Tuesday, January 26, 2010
Who do you suppose Jesus is talking about in those verses? Could it be you? How would you know? Do you test yourself (2 Corinthians 13:5)? I compiled and expanded on a checklist of questions from a sermon given by Todd Friel in Bethel, Texas. (You can find the sermon audio here) I encourage you to honestly examine yourself in the light of Scripture by asking yourself the following questions:
1. Do I like hanging out with other Christians? Is there a special relationship with my brothers and sisters in Christ? Am I involved in a local body of believers (church)? (I John 1:7- But if we are living in the light of God's presence, then we have fellowship with each other.)
2. Do I know that I was dead in my sin, an enemy of God, and that my nature, apart from Christ, is wicked? This is more than “I have a God-shaped hole in my heart” - this is “my heart was wretched, prideful and blind”. (I John 1:8 - But if we say we have no sin, we deceive ourselves and the truth is not in us.)
3. Do I obey the commandments of God? Do I strive to be obedient to His word? (I John 2:3 - and how can we be sure that we belong to Him? By obeying His commandments. If someone says, 'I belong to God,' but doesn't obey God's commandments, that person is a liar and does not live in the truth.)
4. Do I love the world? Do I delight in the things the world offers? Think music, friends, clothes, stuff…Are money or movies or food or relationships more important to me than Jesus? What am I striving for? If it isn’t the glory of Christ, it’s worldly. (I John 2:15 - Stop loving this evil world and all that it offers you, for when you love the world, you show that you do not have the love of the Father in you.)
5. Do I know who Jesus Christ is? Do I worship the Jesus of the Bible? Is my theology about Him based on the Word of God (this is not the Jesus of the Jehovah's Witnesses, or the Latter-day Saints' Jesus, the Muslim Jesus, the Jesus of Eckhart Tolle, etc)? (I John 2:23 - Anyone who denies the Son doesn't have the Father, either. But anyone who confesses the Son has the Father also.)
6. Am I excited about going to heaven, and seeing Christ? Not because I am tired and weary from this life, but because I have a genuine excitement at being face to face with my Savior? (I John 3:2 - Yes, dear friends, we are already God's children, and we can't even imagine what we will be like when Christ returns.)
7. Do I love my brothers and sisters in Christ? Am I growing in love for them? (I John 3:14 - If we love our Christian brothers and sisters, it proves that we have passed from death to eternal life.)
8. Do I love to learn from the Word of God, and hear preaching and teaching? Do I read my Bible? (I John 4:6 - But we belong to God, that is why those who know God listen to us.)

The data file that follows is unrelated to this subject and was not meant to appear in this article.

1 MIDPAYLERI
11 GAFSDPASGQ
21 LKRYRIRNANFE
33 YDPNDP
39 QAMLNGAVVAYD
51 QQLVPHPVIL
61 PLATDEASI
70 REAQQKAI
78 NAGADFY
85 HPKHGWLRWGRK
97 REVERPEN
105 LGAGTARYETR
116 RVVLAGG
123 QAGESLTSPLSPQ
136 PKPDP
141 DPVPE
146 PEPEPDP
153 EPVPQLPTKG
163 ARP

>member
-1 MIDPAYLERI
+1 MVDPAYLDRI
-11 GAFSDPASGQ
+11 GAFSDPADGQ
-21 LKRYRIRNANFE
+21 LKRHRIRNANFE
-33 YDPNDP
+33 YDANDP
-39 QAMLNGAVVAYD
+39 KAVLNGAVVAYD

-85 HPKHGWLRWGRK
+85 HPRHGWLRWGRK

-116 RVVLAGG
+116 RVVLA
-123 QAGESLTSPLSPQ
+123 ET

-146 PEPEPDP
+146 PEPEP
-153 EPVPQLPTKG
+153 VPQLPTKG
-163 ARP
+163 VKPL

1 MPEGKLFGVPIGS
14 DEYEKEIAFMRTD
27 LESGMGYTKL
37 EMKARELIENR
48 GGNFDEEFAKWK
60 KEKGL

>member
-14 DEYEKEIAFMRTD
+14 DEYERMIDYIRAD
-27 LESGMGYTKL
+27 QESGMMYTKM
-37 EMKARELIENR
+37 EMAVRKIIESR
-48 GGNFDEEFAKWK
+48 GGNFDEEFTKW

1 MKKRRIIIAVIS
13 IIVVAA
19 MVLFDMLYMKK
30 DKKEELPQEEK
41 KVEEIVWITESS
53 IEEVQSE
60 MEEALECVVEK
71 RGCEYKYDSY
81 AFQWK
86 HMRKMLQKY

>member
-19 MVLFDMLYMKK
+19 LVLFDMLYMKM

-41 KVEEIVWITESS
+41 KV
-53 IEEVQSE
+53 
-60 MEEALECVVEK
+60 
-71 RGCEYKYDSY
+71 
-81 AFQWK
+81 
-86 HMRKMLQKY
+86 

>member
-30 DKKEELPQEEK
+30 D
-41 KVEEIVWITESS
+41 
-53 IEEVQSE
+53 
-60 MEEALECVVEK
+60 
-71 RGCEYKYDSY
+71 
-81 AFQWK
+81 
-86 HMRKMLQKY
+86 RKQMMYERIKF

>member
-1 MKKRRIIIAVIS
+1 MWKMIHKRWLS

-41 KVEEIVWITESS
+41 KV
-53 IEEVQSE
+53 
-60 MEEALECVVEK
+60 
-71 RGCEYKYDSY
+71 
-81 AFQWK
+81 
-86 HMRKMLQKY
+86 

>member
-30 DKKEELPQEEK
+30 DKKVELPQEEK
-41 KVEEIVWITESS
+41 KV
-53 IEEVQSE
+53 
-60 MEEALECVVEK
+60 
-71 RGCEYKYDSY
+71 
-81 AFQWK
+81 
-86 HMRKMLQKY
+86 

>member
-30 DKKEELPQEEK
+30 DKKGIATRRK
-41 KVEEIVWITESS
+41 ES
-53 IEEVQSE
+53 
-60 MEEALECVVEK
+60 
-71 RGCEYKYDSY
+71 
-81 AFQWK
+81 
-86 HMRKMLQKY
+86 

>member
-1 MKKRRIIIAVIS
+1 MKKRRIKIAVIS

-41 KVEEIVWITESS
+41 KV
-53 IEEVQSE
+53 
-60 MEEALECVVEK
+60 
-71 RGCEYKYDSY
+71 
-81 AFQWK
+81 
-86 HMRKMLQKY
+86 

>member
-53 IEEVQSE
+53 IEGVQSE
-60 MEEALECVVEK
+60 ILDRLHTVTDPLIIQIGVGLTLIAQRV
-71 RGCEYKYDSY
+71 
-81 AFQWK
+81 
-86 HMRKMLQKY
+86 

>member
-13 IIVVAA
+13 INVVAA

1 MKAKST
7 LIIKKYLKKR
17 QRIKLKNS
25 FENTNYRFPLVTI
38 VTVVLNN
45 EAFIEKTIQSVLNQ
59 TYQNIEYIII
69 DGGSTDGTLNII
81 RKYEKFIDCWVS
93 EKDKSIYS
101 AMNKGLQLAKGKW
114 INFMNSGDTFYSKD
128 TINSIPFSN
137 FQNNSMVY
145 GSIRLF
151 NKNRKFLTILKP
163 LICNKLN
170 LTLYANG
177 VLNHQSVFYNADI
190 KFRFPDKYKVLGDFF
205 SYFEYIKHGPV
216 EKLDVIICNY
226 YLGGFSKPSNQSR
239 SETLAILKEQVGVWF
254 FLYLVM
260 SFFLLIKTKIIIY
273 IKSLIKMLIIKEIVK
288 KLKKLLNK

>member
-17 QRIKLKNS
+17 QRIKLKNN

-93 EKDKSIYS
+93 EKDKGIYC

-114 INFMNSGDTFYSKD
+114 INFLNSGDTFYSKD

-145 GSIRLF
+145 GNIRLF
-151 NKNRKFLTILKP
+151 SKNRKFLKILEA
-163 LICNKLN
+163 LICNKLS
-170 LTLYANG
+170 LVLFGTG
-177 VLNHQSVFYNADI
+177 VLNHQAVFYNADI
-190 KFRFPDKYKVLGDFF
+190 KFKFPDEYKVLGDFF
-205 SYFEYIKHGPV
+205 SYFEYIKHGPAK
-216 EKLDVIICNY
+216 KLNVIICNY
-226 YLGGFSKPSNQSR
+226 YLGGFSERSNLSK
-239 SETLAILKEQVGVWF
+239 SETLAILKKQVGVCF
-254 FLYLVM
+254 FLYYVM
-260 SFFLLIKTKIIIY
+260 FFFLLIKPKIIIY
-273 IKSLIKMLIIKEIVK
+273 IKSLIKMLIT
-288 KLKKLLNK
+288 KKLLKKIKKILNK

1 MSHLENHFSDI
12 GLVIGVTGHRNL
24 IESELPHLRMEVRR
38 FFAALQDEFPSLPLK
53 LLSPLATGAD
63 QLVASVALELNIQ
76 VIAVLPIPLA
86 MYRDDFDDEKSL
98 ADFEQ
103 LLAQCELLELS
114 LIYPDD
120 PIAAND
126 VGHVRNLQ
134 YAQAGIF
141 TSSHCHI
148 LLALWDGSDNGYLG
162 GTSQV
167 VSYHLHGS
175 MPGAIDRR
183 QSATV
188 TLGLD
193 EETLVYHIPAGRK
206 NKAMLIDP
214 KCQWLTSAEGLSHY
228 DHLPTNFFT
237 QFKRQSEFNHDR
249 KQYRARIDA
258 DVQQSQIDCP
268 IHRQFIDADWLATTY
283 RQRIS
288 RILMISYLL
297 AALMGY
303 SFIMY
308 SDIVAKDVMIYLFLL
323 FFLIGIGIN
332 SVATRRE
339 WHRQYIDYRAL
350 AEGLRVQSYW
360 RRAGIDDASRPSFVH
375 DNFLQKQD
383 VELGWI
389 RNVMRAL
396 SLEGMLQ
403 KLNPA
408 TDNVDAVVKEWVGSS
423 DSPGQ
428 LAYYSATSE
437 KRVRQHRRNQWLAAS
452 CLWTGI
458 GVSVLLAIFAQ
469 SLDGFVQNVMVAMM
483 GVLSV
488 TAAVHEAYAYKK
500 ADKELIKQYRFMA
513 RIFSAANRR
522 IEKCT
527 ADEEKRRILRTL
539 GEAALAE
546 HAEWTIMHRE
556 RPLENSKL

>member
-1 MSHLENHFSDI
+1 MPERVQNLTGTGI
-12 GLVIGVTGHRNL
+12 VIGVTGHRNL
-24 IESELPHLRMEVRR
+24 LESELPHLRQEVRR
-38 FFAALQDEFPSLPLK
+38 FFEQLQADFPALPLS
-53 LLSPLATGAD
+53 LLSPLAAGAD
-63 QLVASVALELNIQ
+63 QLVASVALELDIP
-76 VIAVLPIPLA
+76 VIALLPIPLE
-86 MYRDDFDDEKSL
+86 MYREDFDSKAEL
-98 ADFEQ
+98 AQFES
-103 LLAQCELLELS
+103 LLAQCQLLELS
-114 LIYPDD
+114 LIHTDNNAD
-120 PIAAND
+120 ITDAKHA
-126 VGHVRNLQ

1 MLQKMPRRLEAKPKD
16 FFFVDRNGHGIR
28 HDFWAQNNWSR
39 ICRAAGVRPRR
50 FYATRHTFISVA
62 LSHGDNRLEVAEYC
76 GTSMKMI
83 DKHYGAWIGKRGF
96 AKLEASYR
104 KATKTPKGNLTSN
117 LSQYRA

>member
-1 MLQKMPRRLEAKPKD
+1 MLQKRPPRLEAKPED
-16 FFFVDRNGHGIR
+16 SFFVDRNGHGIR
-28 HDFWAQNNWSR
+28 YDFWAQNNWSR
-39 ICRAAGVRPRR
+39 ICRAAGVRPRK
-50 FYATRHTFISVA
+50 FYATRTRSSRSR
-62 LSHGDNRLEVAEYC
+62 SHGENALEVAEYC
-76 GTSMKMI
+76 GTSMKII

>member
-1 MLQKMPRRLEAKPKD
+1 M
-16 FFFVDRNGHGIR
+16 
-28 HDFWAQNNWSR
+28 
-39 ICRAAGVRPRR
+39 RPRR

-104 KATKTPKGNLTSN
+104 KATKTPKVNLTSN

9. Do I intentionally share my faith with others? (I John 4:15 - All who proclaim that Jesus is the Son of God have God live in them and they live in God.)
10. Do I persist in sin? This is not, "Do I sin?" We all sin. This is, "Do I see my lifestyle as God sees it? Do I have remorse over things that I keep doing that don’t please God? Do I share these things with God and others so that I can turn from these sins?" (I John 3:8 - When people keep on sinning it shows they belong to the devil.)
Please hear this: the Christian walk is about direction, not perfection. Perfection is God’s eager gift to us through Christ, and we know for sure that we have bowed our hearts to this gift if we are being directed by His Spirit in how we choose to live our lives.
My prayer for myself and you is that we would cherish Christ, the Lord and Creator of the never ending universe, who came to this earth as a Man to show us how powerfully and passionately God loves. He wrote words of warning so that we would never have to experience, for all of eternity, His promise to judge unrighteousness.
Please honestly examine yourself, in light of God's Holy Word. If you have not truly repented, please do so right now. If you need to stop living a lifestyle of immorality, abandon it and turn to Christ, who is mighty to save.
Let me know if I can pray for you, or minister to you in any way.
*this is an edited version of the post from this morning, if you happened to catch that one
Sunday, January 24, 2010
Thursday, January 21, 2010
One thing I've learned is that if God repeats something, I need to pay attention! This proverb floats around in my head a lot. Lately, its been floating around double a lot.
There are a few things in my life that are challenging my "gospel centered" sensibilities. Meaning, I want to scream, throw things, call people names, yell something mature, like "nanny nanny boo-boo," and kick them in the shins. Yes, I AM feeling like a spoiled 8 year old in my life right now. Because people are saying things to me that are unkind, and are representing me in ways that are untrue, in public. You know, so other people can read and see and think poorly of me. And it makes me ANGRY.